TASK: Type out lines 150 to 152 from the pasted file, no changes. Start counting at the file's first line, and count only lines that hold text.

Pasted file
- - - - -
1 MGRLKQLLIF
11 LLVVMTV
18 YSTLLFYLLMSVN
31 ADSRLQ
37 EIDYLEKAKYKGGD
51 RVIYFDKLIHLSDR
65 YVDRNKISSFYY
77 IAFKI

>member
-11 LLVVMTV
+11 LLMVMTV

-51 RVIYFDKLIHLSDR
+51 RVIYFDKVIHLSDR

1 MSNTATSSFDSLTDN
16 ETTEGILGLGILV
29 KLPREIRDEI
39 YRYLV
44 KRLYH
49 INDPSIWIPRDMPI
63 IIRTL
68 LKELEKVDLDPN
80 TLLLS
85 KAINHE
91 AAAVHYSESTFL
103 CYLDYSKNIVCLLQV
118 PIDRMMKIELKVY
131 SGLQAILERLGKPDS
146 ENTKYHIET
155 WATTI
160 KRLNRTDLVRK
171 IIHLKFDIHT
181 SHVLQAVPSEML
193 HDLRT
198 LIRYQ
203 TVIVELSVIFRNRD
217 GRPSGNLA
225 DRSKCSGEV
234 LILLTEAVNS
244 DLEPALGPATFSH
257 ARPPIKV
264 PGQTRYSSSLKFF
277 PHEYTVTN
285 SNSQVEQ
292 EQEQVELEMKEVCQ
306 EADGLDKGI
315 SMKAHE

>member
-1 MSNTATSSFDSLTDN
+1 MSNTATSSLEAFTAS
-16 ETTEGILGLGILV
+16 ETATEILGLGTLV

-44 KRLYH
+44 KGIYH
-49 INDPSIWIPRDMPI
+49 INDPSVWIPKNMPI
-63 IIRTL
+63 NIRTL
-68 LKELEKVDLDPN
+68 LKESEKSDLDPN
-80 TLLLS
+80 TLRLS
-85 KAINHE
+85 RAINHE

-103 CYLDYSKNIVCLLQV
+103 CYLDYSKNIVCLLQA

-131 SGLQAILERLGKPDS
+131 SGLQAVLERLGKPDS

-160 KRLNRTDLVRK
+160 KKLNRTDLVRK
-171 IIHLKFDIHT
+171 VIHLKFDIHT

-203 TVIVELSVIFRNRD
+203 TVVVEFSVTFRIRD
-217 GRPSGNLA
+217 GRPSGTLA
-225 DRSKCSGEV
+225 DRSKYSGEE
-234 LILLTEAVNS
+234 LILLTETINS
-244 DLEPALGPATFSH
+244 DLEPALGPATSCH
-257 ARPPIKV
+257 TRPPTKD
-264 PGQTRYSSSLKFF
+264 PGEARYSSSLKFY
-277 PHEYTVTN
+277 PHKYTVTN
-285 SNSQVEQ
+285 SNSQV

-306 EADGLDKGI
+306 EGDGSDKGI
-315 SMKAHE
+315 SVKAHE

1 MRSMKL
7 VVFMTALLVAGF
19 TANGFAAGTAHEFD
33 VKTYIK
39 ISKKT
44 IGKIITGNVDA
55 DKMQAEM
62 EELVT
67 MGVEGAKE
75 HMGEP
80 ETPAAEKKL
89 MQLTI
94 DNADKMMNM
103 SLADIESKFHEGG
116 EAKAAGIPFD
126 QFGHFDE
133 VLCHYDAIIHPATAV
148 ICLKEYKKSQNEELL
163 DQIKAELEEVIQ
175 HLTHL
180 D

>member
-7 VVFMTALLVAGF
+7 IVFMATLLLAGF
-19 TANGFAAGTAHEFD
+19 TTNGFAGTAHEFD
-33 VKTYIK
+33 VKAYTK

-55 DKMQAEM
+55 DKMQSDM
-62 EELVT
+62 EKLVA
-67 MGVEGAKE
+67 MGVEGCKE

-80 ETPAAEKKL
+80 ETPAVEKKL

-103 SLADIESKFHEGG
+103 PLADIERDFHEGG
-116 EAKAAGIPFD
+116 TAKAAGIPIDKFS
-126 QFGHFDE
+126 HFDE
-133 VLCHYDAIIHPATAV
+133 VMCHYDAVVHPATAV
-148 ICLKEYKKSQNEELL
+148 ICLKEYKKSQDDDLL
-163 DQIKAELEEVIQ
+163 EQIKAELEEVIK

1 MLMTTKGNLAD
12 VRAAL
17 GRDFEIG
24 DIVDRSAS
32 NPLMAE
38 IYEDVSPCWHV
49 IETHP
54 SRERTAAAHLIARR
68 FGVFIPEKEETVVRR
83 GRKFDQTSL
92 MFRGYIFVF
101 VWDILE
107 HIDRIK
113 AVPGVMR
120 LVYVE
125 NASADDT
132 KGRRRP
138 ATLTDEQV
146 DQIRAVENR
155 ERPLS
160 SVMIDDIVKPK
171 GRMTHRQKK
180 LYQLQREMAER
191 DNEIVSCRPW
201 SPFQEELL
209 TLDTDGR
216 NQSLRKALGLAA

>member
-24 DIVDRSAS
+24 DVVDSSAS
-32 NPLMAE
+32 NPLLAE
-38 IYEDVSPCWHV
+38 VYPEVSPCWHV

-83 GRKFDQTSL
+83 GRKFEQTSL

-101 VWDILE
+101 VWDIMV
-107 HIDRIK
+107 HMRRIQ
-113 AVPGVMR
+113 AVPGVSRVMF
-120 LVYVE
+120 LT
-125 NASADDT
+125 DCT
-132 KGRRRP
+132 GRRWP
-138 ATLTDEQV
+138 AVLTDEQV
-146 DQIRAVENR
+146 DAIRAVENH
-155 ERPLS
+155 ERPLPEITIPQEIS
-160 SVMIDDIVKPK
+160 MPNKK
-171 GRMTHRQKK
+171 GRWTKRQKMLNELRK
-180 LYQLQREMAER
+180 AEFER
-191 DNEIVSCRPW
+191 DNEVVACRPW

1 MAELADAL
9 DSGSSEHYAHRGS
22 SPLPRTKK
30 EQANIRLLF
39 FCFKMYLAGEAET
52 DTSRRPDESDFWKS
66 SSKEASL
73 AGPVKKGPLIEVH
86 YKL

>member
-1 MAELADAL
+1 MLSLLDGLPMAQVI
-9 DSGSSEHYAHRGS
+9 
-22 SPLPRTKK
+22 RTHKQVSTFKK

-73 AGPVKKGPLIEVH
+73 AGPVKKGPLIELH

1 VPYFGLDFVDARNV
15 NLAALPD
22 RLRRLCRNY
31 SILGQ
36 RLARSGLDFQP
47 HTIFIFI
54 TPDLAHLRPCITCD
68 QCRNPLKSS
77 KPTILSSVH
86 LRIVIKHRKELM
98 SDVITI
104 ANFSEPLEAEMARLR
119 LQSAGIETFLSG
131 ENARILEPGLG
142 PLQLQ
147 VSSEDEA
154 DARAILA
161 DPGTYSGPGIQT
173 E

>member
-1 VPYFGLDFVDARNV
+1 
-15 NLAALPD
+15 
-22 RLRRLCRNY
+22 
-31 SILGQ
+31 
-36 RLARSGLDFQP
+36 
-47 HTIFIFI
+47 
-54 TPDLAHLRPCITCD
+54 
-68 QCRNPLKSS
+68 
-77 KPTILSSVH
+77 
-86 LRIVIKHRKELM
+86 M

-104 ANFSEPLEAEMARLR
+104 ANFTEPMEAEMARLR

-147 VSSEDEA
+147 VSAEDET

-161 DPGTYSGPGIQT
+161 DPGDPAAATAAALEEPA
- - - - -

68 FGVFIPEKEETVVRR
83 GRKFDQTSL
92 MFRGYIFVF